There are other values to set during the initial programming phase as well:

  • Absorb time: The amount of time the charger spends in the absorb phase.
  • AC input amps: Maximum input current from grid or generator, to ensure the combined current from the battery charger and loads doesn’t exceed the rating of the generator. Depends on generator size or grid input breaker. See manual for details.
  • Max charge rate or charge current limit: Maximum charging current, either expressed as a percentage of the charger output or total maximum charging amps. This setting is used to limit charger output, to make sure your batteries are not overcharged with too much current.
  • Temperature compensation: Adjusts the battery charger for operation in various temperature ranges. Most chargers include a battery temperature sensor.

These settings are different for every battery and charger. Check the spec sheets or installation manuals for your batteries and chargers to find the specific values for each of the above settings.

Programming your equipment according to the settings recommended in the manual is the first step toward ensuring the long-term health of your battery bank.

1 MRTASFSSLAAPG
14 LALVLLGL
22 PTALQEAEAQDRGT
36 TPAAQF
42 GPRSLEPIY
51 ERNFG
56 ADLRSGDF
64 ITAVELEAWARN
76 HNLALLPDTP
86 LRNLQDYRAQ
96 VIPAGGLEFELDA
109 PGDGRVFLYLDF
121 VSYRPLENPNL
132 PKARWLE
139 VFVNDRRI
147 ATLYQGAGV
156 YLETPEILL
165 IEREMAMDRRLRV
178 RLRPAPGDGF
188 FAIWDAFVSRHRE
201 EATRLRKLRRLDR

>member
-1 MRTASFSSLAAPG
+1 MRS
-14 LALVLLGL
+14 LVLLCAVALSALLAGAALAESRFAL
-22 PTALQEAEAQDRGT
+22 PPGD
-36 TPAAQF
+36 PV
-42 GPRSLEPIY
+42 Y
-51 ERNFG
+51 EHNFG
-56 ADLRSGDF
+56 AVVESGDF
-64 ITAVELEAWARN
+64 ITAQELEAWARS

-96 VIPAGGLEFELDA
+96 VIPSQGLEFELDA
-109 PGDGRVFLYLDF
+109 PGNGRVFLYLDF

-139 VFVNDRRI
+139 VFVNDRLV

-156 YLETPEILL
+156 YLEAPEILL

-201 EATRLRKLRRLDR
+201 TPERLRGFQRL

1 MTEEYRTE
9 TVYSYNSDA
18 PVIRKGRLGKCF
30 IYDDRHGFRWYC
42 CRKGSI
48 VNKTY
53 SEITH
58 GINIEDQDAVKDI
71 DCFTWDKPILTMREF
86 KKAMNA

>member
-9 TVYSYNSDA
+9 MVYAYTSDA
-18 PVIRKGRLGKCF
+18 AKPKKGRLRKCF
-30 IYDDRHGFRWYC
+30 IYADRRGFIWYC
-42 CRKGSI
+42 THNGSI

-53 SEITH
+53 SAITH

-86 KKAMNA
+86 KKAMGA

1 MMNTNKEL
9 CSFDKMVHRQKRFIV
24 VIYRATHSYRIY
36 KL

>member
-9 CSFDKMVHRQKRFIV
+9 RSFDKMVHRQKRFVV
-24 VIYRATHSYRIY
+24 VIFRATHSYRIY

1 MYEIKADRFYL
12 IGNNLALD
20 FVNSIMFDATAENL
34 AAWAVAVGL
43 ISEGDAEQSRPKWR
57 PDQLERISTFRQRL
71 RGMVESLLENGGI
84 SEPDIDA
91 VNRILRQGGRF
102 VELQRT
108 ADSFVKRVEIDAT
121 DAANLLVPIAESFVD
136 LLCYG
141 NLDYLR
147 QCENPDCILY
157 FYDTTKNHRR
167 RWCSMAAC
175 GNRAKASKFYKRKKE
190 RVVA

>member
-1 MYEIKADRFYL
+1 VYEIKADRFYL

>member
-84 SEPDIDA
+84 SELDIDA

Flooded Lead-Acid Battery Maintenance Tips

Flooded lead-acid batteries require regular maintenance to function properly. We recommend checks every 2-4 weeks to keep the battery bank tuned up.

Note: always follow proper safety procedures when working around batteries. Wear eye protection and gloves, remove any jewelry, and secure loose clothing and long hair.

Add distilled water every 2-4 weeks

Flooded lead-acid batteries lose water during the charge cycle. They must be refilled regularly with distilled water to function properly and stay healthy.

Note that you should only use distilled water. Non-distilled water (like tap water) will introduce small particles and contaminants, which weakens the battery chemistry.

Check water levels every 15-30 days and refill as necessary. Your watering schedule depends on your local climate, charge settings and specific application. It may be useful to keep a log to track how often your batteries need to be refilled.

  1. Check water level when batteries are fully charged.
  2. Open the vent well to check the water level.
  3. Add water to just below the maximum water level line. DO NOT overfill past this line. The battery installation manual should indicate where to find the maximum water level line.

Check battery state of charge (SoC):

Use a refractometer to keep an eye on how charged your batteries are. The refractometer measures the specific gravity of your batteries. This video explains how to use a refractometer: